Economic data shows that Britain’s economy is in a sweet spot but, now, Brexit is going to totally wreck it.
Earlier on Wednesday, the Office for National Statistics dropped its most recent data on the state of the UK’s jobs market, and to say things look good would be an understatement.
Unemployment is at just 4.9%, a low not seen in more than a decade, and employment is at 74.4%, higher than at any point since records began in the 1970s.
Unemployment in the UK has fallen steadily for several years now, and Britain is approaching the stage where we are pretty much at full employment. The way in which unemployment has fallen since 2010 has led some, particularly supporters of the Conservative government, to dub it as a “jobs miracle.”
Almost everyone in the UK who wants to have a job has got one, and in any way you look at it, that is good news for the country.
There is an elephant in the room however.
The UK’s decision in June to vote out of the European Union has caused massive amounts of uncertainty in the economy, and is threatening to destroy years and years of progress in Britain. Things in the British economy certainly were not looking perfect before the referendum, but a wide variety of indicators pointed to a consistent strengthening.
Undoing all that good work
Not only was employment consistently rising, the UK and Europe’s manufacturing sector expanding after a period of relative depression, but the UK’s construction sector was starting to arrest a slide in its expansion. We were also looking at solid growth forecasts, and the potential for a rate hike by the Bank of England if Britain remained in the European Union.
But now all that good work is being undone in short order thanks to the Brexit vote.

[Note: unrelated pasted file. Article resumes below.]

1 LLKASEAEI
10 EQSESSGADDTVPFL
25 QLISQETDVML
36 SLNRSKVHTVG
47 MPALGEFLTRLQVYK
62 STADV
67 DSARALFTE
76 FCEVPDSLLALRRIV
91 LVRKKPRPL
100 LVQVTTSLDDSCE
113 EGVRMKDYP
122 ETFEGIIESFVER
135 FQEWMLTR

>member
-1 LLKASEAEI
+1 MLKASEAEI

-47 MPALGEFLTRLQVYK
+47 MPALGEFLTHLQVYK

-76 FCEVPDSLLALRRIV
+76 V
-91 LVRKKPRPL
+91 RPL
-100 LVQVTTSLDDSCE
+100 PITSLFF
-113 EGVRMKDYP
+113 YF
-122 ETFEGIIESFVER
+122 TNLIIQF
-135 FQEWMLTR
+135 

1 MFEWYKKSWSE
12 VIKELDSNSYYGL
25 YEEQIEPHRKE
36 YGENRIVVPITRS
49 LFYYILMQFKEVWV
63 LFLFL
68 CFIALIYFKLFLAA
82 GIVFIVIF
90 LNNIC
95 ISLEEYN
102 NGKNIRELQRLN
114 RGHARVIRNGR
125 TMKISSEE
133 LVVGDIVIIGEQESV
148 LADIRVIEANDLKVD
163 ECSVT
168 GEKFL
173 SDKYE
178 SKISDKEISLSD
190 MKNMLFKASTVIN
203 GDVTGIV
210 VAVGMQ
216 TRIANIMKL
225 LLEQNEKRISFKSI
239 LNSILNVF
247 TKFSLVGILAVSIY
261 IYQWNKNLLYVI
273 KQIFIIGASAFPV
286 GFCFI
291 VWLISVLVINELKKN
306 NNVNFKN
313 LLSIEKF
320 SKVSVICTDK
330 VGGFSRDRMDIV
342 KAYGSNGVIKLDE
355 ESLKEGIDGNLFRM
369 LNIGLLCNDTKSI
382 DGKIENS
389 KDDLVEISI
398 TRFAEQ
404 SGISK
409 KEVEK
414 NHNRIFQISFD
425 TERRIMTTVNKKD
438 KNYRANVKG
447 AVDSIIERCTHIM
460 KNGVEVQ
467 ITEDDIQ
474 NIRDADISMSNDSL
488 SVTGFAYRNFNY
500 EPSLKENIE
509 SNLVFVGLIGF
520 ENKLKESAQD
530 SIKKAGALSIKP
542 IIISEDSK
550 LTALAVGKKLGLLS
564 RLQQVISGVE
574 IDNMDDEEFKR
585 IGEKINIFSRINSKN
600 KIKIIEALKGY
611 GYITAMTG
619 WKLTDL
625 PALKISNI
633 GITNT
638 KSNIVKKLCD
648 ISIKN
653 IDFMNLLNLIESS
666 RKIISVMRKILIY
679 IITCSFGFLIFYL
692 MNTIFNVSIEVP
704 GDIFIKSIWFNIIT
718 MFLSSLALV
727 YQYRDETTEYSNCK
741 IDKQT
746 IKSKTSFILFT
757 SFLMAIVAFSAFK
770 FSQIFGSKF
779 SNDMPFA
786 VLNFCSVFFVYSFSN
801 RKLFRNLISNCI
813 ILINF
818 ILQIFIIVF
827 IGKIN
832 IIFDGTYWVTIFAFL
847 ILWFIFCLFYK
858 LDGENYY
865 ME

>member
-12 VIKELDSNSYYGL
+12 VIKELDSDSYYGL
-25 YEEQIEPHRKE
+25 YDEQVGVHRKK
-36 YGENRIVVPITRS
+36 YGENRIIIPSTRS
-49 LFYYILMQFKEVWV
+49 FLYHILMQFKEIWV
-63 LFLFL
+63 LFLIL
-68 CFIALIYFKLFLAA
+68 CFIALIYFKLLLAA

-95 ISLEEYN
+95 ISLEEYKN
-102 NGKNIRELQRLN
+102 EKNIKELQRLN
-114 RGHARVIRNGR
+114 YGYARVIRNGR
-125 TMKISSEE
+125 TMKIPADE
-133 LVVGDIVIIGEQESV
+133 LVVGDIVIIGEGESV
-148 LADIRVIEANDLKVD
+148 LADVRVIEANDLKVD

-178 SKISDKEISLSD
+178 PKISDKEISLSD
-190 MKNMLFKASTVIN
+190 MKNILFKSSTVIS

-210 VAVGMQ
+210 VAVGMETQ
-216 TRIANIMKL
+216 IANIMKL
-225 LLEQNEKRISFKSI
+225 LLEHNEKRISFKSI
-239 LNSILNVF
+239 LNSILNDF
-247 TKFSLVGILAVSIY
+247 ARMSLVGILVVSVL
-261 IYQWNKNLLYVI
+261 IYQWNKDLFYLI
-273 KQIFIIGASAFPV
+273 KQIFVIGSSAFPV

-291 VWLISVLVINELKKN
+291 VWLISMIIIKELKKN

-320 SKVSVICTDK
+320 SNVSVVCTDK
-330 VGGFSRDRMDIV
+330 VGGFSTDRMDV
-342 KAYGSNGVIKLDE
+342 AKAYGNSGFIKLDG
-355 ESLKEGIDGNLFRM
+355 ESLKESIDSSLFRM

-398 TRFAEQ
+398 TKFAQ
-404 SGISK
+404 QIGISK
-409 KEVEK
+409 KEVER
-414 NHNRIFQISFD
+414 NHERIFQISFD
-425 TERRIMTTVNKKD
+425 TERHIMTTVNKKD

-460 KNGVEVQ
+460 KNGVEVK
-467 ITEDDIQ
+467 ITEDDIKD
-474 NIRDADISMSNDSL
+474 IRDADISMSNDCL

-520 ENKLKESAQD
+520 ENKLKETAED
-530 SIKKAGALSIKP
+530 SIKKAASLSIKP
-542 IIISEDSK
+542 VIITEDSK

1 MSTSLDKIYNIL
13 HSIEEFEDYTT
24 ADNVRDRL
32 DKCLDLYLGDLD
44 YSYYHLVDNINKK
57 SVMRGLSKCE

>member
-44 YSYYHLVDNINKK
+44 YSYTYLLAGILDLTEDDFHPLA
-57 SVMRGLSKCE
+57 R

Take a look at unemployment, for example. It may still be falling, but we are pretty much at peak, and virtually every forecast points to a substantial increase in joblessness in the UK once the post-Brexit data starts to come. A recent forecast from Pantheon Macroeconomics, for instance, noted:
“We expect the unemployment rate to rise steadily to about 6% in the second half of 2017, although much will depend on whether people who are made redundant leave the workforce altogether. Over the last five years, growth in employment of older workers has risen sharply, and if these workers bear the brunt of job losses, they may choose to become inactive rather than search for work.”
Earlier in July, analysts at Credit Suisse argued that the UK’s decision to leave the European Union will push the unemployment rate up to 6.5% over the next 18 months, costing around 500,000 jobs.
“On the back of our forecast for GDP growth falling to 1.0% in 2016 and -1.0% in 2017, we can expect the unemployment rate to jump up to 6.5% by the end of 2017. This expected rise in unemployment is likely to squeeze nominal household incomes as wage growth takes a hit,” a CS report — authored by Anais Boussie and other analysts — argued.
So for starters, Brexit is going to cost us almost half a million jobs, but it is also going to batter the country’s manufacturing sector and, in fact, all of Europe’s manufacturers. The European manufacturing sector saw its recovery accelerate in June, but Britain’s vote to leave the European Union could bring that recovery to a total standstill, according to the latest PMI data released by Markit in early July.
Markit’s PMI reading for June showed that the continent’s manufacturers enjoyed their fastest growth of 2016 so far. The eurozone hit 52.8, up from 51.5 in May, and ahead of the 52.6 flash reading from earlier in June. That is the biggest single-month jump so far in 2016.
Individual data for the UK showed PMIs at a five-month high of 52.1, up from 50.4 in May.
Unfortunately for the continent’s manufacturers, the data was collected before Britain decided to leave the European Union, and a result, the burgeoning recovery of the previously depressed manufacturing sector could be pretty short lived.